This study establishes the potential ability of the SI to predict mortality and the need for further resuscitation in hypovolemic traumatic hemorrhagic shock patients, regardless of treatment with an HBOC product or other resuscitation drugs or devices. These observations are limited by a relatively small patient population, such that further examination of SI effects with HBOC use in traumatic hemorrhagic shock clinical trials be conducted, perhaps using the larger data set available from the PolyHeme study.34 Additionally, there is the possibility for introduction of confounding variables when aggregating data from two study sites, even though study site did not appear to influence the mortality predictive ability of the SI. Lastly, the age of this data is of concern, as resuscitation methods may have changed in a manner significant enough to cause a difference in the relationship between SI and 28-day mortality in current traumatic hemorrhagic shock patients.
Future traumatic hemorrhagic shock clinical trials might assess the value of the SI and other clinically useful tools, such as serial serum lactate levels, in assessing adequate shock compensation and resuscitation. A more current data set from trauma patients treated using current shock resuscitation protocols will address the potential confounding effect of changing treatment methods on the predictive value of the shock index. Also, a data set that does not involve a study intervention may allow the SI to be evaluated without the potential confounding effect of a resuscitation therapy such as DCLHb. Future studies might also determine what minimal fluid requirements are necessary to provide adequate resuscitation, as the SI is of potential utility because it may detect patients who require further fluid resuscitation.35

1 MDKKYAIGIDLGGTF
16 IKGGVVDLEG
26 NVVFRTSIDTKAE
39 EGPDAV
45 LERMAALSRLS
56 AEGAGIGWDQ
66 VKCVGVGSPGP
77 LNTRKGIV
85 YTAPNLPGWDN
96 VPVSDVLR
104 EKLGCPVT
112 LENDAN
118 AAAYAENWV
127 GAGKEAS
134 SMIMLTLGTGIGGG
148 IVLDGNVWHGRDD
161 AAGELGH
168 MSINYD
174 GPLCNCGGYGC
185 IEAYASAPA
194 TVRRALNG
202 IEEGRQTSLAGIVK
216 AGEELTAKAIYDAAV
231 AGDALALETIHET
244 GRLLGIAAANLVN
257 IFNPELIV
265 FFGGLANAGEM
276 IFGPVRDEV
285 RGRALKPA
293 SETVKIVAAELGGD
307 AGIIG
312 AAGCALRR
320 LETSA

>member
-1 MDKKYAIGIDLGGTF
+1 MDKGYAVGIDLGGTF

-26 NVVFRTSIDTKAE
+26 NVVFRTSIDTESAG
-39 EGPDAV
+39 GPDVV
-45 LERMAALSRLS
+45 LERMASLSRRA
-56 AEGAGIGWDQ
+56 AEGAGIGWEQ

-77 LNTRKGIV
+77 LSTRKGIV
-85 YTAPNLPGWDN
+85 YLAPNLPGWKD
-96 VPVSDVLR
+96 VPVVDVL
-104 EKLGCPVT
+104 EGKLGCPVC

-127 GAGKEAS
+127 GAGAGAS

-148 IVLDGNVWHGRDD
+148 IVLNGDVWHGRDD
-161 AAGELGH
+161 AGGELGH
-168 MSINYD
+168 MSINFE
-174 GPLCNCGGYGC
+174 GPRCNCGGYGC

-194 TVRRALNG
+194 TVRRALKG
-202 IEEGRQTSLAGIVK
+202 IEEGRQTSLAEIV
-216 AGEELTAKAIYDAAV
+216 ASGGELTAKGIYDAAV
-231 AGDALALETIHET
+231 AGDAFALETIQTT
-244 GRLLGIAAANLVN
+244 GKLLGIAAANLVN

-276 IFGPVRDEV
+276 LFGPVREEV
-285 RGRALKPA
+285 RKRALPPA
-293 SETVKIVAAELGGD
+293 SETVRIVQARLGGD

In conclusion, we found a modest effect of DCLHb on the distribution of SI values from these two clinical trials. Regardless of this effect, elevated SI values still correlated strongly with the 28-day mortality of the traumatic hemorrhagic shock patients from these two DCLHb trauma clinical trials, especially at the time point 120 minutes following resuscitation.
Supervising Section Editor: John Sarko, MD
Full text available through open access at http://escholarship.org/uc/uciem_westjem
Address for Correspondence: Edward P. Sloan, MD, MPH. University of Illinois at Chicago, Room 471H CME, Mail Code 724, 808 South Wood Street, Chicago, IL 60612-7354. Email: edsloan uic.edu.
Submission history: Submitted January 25, 2014; Revision June 19, 2014; Accepted July 31, 2014
Conflicts of Interest: By the WestJEM article submission agreement, all authors are required to disclose all affiliations, funding sources and financial or management relationships that could be perceived as potential sources of bias. The authors disclosed none.